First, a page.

Uncomfortably close is one way to describe the opening scene in Citizen Kane. Orson Wells tightens the camera close to a dying man's lips, so that we can hear him whisper, "Rosebud" into an eager jouranlist's ear. The film was remarkable for its time. Orson Wells brought the camera into areas once private, that normal people didnt experience in film.
Remote learning is doing the same thing, but in real life. This presents unexpected challengeds and opportunities. Here's what Jennifer Pierce, PhD has to say when teaching acting this semester:
I am so thankful I was teaching acting this semester. It has been pure magic! I would do it again in a heart beat.
They talk about HBs use of turning mics and cameras on and off. We came to the same practice. Because one student’s performance was so riveting everyone started turning their cameras off so we could see more of them. It was a dramatic moment In it’s own right. It was a show of respect for what was being given. It was powerful.
The intimacy of the format is surprising—we have a tendency of thinking of these tools as being alienating because they lack what we view as “true” human presence. But I am getting a closer view of my students than I ever have before. I can see their breathing up close. Their facial muscles. The placement of their tongue. I see their homes. Their childhood bedrooms. The inside of their cars. Their backyards. Their kitchens. Their pets. Their families. They come early to the Zoom rooms and they stay late. And they have been giving their all. Not in spite of the Pandemic. But because of it.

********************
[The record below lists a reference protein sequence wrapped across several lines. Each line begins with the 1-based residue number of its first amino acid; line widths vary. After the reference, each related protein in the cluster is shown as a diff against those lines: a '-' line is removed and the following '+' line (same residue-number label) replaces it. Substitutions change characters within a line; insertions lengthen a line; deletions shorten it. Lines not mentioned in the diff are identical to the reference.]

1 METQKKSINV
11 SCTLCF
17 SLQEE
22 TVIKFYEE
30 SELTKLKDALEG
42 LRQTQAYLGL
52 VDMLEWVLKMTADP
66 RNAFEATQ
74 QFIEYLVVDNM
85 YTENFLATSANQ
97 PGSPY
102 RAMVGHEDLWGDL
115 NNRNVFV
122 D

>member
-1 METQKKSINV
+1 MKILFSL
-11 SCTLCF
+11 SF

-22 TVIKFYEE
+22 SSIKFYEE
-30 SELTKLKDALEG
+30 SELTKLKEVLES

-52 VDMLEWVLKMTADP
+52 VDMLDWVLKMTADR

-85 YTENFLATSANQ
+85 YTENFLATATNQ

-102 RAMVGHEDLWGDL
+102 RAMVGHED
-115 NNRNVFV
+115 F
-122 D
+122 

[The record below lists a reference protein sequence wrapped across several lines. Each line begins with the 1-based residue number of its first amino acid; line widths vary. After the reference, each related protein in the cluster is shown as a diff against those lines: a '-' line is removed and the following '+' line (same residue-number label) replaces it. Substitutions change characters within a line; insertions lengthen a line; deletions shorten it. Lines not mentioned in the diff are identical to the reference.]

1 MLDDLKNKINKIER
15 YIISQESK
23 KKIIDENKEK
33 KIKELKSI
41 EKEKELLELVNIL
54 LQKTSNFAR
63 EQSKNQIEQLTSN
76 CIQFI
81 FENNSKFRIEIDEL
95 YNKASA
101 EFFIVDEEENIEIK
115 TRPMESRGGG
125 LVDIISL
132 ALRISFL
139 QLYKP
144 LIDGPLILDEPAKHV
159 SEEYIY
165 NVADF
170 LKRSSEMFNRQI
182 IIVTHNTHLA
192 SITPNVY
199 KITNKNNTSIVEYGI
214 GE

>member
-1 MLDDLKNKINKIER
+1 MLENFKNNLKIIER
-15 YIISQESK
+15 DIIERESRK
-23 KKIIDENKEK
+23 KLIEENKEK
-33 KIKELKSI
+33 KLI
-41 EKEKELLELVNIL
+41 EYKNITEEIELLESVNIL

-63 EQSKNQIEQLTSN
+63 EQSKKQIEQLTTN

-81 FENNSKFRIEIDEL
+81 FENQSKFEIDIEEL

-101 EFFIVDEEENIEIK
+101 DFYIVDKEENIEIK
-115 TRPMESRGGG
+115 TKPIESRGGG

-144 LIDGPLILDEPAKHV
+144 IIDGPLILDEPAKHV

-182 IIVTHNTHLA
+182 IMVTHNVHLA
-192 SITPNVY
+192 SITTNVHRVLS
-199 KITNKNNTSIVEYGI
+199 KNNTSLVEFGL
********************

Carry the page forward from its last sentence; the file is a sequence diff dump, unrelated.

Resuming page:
As a facilitator you're directing an expereince that can foster intimacy and learning. Orson Wells understood this when crafting a notable shot in Citizen Kane. The camera view shows us everything, even the background is in sharp view. It gives us all the context we need to know. In the background, through a window we see a little boy enjoying his improvished life while his mother Agnes signs his guardanship over to the state.
Unlike a movie director, you can't control every aspect the experience, but you do have control, and permission from your audience to to manage the experience. Stay open to unexpected opportunties and look for deeper connections that you can make with others.